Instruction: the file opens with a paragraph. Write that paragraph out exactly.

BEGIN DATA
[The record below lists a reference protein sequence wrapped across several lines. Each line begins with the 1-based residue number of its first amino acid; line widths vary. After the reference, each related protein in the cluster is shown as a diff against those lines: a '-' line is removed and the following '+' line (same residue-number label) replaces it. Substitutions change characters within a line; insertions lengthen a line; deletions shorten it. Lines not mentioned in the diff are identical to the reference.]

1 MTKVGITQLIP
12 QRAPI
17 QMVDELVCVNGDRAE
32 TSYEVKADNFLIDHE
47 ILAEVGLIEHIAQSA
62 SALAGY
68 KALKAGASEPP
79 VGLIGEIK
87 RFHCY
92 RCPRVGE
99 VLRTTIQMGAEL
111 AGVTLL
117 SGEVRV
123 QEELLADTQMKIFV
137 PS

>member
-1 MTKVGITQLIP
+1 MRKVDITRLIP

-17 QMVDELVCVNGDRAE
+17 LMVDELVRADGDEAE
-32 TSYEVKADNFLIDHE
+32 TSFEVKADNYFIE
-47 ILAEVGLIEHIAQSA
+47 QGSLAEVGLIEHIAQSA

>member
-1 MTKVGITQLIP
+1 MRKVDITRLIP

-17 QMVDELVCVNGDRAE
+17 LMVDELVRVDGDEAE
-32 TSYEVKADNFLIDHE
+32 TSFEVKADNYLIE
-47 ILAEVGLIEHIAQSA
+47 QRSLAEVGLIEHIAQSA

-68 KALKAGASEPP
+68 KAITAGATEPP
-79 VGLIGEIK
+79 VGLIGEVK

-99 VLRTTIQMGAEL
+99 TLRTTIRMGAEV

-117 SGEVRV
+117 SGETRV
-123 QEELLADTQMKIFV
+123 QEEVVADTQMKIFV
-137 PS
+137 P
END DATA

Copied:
[The record below lists a reference protein sequence wrapped across several lines. Each line begins with the 1-based residue number of its first amino acid; line widths vary. After the reference, each related protein in the cluster is shown as a diff against those lines: a '-' line is removed and the following '+' line (same residue-number label) replaces it. Substitutions change characters within a line; insertions lengthen a line; deletions shorten it. Lines not mentioned in the diff are identical to the reference.]